I also dealt with the naysayers regarding manufacturing in the US. When I brought this up with some of the men in golf, they told me the same: labor costs are too high, quality manufacturing no longer exists in the US, etc. I’m proud to say I’m proving them wrong. I have made it a mandate to manufacture all my pieces in Southern California, specifically in San Diego where there are some very talented local contractors who do beautiful garment work. I’ve worked long and hard to find amazing sources in San Diego who work closely with me and my team to deliver the best quality product for our customers.

There will always be naysayers and sometimes you just have to be the one that spearheads something new and needed (read Seth Godin’s Purple Cow).


5. Your team will make or break your business!

Hiring/managing team members is extremely difficult. One of my first ‘hires’ was a woman who had worked in golf retail and had some experience in designing. She talked a great gold game but continuously missed deadlines and alienated other team members and vendors. When I finally reviewed our (lack of) progress with her, she realized she had run out of excuses and quit of her own accord. I thought I would not be able to finalize our first small collection, but I did it, thanks to the support of my contractors and vendors.

Within the next few months I was introduced to now Vivacity’s Creative Director, Christina Zeller, who right away understood what I wanted to do. We have since worked together to create a beautiful collection of tops, skirts, pants, dresses and jackets with flattering feminine designs (take that golf polo shirts!), high quality, easy to care fabrics and details such as Swarovski: crystal trims, piping, color blocking, a truly fresh look at golf/resort wear! I learned that following your gut about your hires is just as important as deciding what new process to implement.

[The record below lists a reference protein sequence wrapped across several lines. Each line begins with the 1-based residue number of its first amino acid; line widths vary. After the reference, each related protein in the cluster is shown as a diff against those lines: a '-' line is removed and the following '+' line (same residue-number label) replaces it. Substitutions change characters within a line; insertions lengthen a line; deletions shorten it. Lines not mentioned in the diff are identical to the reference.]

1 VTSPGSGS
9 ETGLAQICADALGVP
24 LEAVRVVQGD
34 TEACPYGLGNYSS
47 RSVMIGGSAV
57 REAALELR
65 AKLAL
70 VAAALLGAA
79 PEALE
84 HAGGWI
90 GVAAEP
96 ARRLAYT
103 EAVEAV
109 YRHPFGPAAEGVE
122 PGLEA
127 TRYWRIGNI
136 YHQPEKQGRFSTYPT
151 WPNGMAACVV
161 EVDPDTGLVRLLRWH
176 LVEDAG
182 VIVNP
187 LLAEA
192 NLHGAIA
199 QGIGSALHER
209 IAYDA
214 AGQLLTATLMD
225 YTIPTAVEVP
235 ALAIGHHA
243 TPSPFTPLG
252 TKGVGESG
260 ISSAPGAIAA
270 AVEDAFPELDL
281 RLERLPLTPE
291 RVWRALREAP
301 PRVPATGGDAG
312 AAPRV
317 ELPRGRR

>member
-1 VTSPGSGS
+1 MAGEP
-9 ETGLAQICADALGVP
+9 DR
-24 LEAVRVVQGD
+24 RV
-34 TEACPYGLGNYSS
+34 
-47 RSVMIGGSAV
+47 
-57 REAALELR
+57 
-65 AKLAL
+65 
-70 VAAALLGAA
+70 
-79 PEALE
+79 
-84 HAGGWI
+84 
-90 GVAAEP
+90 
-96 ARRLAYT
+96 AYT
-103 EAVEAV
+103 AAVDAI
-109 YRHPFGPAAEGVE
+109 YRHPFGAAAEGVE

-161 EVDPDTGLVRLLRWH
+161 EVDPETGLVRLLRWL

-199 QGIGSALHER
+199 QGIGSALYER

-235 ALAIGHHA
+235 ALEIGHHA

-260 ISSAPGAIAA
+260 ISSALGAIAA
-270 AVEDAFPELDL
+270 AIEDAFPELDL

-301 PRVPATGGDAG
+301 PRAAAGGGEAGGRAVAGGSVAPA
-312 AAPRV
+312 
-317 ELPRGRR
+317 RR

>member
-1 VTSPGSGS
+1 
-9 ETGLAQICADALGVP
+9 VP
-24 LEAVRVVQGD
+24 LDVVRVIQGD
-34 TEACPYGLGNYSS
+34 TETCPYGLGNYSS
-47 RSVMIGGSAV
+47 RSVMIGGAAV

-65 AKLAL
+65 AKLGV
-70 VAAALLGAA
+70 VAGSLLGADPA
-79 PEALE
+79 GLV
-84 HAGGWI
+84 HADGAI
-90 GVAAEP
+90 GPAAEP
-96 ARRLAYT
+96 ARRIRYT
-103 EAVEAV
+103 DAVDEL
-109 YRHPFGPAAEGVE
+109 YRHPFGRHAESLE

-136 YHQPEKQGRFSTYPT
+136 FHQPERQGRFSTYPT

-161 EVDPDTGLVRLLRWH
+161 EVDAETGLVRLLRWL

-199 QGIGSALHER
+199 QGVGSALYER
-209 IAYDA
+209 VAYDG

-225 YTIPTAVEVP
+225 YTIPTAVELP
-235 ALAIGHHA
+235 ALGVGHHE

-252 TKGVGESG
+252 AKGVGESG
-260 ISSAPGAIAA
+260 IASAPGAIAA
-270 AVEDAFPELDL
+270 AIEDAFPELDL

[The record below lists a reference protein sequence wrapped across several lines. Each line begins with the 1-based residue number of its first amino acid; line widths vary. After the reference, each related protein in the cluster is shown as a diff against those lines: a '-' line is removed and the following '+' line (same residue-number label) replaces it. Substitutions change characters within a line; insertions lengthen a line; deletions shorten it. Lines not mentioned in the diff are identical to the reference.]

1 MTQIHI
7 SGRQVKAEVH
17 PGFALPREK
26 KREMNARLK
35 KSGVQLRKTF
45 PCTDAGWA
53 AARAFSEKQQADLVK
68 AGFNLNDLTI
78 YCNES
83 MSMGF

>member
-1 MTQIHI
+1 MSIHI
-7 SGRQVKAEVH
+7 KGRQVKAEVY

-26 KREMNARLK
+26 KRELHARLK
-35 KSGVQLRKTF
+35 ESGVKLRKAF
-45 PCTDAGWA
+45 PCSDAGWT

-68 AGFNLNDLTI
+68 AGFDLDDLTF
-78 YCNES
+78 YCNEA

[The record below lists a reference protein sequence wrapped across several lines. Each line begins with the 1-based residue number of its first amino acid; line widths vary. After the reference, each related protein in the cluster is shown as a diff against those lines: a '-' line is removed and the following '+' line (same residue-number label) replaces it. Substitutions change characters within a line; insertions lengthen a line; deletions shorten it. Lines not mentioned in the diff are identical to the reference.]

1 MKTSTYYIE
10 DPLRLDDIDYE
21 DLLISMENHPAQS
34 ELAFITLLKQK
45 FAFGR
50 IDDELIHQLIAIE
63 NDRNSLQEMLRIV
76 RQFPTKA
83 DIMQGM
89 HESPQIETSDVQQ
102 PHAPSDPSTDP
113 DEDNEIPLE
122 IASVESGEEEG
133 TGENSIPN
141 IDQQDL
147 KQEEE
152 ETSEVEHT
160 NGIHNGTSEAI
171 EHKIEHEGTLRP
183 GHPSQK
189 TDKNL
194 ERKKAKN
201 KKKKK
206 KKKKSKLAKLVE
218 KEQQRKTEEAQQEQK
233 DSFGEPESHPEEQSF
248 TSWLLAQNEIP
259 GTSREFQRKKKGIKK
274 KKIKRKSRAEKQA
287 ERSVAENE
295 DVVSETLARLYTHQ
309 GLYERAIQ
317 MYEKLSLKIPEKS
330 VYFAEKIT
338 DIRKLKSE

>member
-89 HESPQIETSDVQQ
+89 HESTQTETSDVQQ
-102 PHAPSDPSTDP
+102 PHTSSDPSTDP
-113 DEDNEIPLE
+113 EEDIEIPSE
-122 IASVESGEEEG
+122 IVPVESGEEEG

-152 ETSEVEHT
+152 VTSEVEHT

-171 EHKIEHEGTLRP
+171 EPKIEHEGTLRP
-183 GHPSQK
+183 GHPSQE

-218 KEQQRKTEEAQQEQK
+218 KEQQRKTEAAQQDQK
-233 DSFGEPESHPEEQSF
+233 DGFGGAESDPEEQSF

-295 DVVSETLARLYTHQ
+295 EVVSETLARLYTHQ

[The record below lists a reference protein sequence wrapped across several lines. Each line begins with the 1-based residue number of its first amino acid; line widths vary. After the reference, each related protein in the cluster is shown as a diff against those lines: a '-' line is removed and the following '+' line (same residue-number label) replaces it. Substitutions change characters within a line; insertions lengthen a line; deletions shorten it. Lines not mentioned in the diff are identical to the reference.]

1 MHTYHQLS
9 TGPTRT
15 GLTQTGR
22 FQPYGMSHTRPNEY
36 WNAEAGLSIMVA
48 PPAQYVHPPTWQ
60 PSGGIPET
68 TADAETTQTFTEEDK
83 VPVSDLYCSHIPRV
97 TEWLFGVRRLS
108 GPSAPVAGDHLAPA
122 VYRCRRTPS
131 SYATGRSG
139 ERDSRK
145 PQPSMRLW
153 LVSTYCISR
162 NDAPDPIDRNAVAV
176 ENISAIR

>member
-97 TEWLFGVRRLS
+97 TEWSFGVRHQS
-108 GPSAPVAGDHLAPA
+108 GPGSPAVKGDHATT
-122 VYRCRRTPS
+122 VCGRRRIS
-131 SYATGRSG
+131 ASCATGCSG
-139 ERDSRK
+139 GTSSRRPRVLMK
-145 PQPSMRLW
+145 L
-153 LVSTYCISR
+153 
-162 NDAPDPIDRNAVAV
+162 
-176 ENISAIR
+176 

You waste money keeping people who “don’t get it”.

There are some things you can train but you can’t rework someone’s integrity or drive. Eliminating my first hire made the space for the talented Christina.


6. Enjoy the journey

It’s so easy to get caught up in the day to day minutiae of sales calls, production forecasting, and operations. Don’t lose sight of the inspiration behind your venture. You are creating something that helps/responds to an unmet need in the market. You are providing new jobs and growing the economy. And you are doing it all on your own terms. It’s quite empowering, and it keeps me going.

No matter what obstacles I face along the way, I hold on tight to my why. When business is hard, finances are not where they need to be, I get in touch with my purpose and it  invigorates my drive.

Vivian Sayward is founder and president of Vivacity Sportswear? a high-end sportswear line designed for and by women, and designed and produced in Southern California. The company was established in 2011 and it is carried in golf pro shops, resorts and boutiques across the US. The collection combines sport with haute couture; head-turning silhouettes with everyday comfort; and refined detailing with wicking, anti-microbial fabrics.